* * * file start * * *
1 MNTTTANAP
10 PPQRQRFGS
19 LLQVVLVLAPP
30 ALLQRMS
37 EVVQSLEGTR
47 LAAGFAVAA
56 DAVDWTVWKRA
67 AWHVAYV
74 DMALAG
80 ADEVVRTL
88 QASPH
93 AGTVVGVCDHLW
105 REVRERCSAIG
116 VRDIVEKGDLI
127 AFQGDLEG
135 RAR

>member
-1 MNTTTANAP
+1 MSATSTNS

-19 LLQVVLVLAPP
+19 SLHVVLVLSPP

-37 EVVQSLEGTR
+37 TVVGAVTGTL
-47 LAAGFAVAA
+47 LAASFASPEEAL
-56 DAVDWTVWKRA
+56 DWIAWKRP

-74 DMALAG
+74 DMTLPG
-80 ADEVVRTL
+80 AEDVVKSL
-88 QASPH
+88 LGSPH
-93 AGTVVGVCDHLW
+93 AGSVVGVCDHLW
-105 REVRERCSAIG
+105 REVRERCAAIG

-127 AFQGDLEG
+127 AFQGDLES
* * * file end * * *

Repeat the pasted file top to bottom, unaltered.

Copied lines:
1 MNTTTANAP
10 PPQRQRFGS
19 LLQVVLVLAPP
30 ALLQRMS
37 EVVQSLEGTR
47 LAAGFAVAA
56 DAVDWTVWKRA
67 AWHVAYV
74 DMALAG
80 ADEVVRTL
88 QASPH
93 AGTVVGVCDHLW
105 REVRERCSAIG
116 VRDIVEKGDLI
127 AFQGDLEG
135 RAR

>member
-1 MNTTTANAP
+1 MSATSTNS

-19 LLQVVLVLAPP
+19 SLHVVLVLSPP

-37 EVVQSLEGTR
+37 TVVGAVTGTL
-47 LAAGFAVAA
+47 LAASFASPEEAL
-56 DAVDWTVWKRA
+56 DWIAWKRP

-74 DMALAG
+74 DMTLPG
-80 ADEVVRTL
+80 AEDVVKSL
-88 QASPH
+88 LGSPH
-93 AGTVVGVCDHLW
+93 AGSVVGVCDHLW
-105 REVRERCSAIG
+105 REVRERCAAIG

-127 AFQGDLEG
+127 AFQGDLES